Romero is known for his zombie films, but his real fans would remind us that these movies are clever social satires as well as horror films. Like most satire, for Romero, the films start with anger, but eventually move toward a healthier outlet. He says that even Night of the Living Dead started in a place of anger. "We were all 1960s guys who were all pissed off that peace and love hadn't quite worked the way we hoped. So it starts there, but... I don't know... I've thought that all six of them were basically social satires. This one is too. This one's a little peculiar."

He goes on to explain that he liked the way the zombie films were going, that they were each a snapshot of a decade. But Land of the Dead was made for a big studio, for a relatively bigger budget, and Romero began to feel uncomfortable. "I felt that I had let go of the reigns or something, and I wanted to go back to the roots. And I had this idea... I wanted to do something about emerging media and citizen journalism. So I said, I'm going to do this really little film. Do a sidebar and go back to the first night. And I thought it [Diary of the Dead] would be a one-off, just a sidebar. And we met our financing partners at Artfire. They were great. They were willing to give me final cut and creative control, which I haven't had since way back -- if I stay within a certain budget range. We made Diary for under $3 million, and because of that, even though it had a limited release, it went out and made a lot of money. And so everybody said, 'We've got to do that again!'"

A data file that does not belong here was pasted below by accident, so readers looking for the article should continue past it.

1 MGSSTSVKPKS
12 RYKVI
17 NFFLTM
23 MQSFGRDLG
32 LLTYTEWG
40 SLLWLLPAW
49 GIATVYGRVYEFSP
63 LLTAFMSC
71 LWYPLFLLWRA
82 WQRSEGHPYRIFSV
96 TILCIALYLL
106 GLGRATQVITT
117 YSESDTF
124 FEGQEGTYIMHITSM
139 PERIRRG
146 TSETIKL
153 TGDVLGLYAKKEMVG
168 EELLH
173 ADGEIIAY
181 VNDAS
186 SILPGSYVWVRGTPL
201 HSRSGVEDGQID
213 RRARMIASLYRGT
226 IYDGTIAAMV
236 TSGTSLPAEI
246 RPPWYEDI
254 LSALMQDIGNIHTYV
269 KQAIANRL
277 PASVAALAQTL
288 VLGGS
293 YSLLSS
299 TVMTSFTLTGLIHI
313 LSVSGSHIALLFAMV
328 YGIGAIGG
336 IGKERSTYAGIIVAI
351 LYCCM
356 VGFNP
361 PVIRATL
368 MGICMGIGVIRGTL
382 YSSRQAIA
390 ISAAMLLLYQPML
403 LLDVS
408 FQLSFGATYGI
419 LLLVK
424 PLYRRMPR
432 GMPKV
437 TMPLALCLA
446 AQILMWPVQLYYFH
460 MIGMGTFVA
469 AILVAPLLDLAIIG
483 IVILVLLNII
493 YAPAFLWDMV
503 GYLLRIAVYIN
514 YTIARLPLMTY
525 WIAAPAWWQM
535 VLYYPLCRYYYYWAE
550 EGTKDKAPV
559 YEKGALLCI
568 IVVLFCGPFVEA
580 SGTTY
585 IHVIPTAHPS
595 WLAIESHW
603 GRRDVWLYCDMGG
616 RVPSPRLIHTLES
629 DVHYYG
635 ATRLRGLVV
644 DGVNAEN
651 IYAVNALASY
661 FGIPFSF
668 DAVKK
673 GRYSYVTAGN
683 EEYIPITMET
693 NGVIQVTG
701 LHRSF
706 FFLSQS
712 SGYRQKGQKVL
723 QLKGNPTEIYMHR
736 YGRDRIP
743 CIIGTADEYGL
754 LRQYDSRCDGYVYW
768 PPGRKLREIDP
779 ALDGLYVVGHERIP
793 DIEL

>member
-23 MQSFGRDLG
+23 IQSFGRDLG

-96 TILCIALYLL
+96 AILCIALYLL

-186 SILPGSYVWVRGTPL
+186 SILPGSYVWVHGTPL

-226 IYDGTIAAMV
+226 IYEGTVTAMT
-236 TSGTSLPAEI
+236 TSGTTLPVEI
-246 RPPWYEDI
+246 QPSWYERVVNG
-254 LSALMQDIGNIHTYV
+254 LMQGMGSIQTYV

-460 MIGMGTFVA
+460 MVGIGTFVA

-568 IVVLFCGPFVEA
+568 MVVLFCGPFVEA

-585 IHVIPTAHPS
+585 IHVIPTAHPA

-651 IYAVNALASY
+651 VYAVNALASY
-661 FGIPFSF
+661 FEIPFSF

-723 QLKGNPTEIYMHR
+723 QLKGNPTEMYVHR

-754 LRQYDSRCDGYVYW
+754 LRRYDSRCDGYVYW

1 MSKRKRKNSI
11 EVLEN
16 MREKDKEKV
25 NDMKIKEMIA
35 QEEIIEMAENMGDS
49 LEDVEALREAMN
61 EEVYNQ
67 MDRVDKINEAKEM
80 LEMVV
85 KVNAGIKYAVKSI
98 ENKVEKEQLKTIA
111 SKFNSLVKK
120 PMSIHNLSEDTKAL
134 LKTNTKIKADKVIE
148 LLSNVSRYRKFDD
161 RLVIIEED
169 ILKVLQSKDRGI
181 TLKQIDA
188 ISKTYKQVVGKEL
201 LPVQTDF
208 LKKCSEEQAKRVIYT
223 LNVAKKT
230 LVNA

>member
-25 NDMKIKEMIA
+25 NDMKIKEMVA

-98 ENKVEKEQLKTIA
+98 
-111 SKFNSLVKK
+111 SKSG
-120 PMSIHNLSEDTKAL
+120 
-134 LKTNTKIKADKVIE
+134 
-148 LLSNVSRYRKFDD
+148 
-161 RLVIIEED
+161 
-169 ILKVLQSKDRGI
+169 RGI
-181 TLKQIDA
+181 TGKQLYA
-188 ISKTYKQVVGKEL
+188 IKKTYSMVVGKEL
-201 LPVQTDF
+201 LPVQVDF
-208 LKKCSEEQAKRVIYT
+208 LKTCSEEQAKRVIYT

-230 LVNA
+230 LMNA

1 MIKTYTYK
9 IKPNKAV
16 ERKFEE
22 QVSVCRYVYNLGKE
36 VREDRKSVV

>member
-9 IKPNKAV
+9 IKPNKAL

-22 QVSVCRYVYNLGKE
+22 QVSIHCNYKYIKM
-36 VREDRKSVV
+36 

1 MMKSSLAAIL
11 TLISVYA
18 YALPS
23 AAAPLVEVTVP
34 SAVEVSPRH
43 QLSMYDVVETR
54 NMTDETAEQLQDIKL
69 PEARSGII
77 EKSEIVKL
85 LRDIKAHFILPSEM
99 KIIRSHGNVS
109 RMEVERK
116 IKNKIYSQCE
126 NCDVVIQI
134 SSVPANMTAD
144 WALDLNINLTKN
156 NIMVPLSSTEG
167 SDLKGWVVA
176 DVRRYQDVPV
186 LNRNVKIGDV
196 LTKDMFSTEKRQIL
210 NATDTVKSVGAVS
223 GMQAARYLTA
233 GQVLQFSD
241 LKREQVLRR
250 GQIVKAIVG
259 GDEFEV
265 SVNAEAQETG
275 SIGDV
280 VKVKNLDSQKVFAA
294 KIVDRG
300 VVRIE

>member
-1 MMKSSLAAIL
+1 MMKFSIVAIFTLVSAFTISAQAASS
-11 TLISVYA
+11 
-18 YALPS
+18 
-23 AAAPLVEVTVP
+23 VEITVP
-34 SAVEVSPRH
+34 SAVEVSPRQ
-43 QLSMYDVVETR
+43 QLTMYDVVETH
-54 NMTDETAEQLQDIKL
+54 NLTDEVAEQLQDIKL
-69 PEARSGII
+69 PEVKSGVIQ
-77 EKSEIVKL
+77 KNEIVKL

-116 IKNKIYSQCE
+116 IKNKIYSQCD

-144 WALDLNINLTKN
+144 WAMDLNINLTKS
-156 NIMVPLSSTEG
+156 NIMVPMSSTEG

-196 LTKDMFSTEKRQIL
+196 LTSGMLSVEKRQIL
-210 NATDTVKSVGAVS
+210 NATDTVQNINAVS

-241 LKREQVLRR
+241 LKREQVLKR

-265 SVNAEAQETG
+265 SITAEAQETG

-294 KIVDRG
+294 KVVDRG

From there, Romero had the idea to spin Survival of the Dead out of some of the minor characters in Diary of the Dead, and then continue that with more films. "They can meet up with each other and themes can cross and story points can cross," he says. "I just fell in love with that idea, and I've never been able to do that because the first four films are all free standing." Unfortunately, the fate of the future films depends entirely on the performance of this film. "So we'll see," Romero says. "But I'd love to do it. I took what I thought of as a more universal theme. It's not necessarily about what's happening today."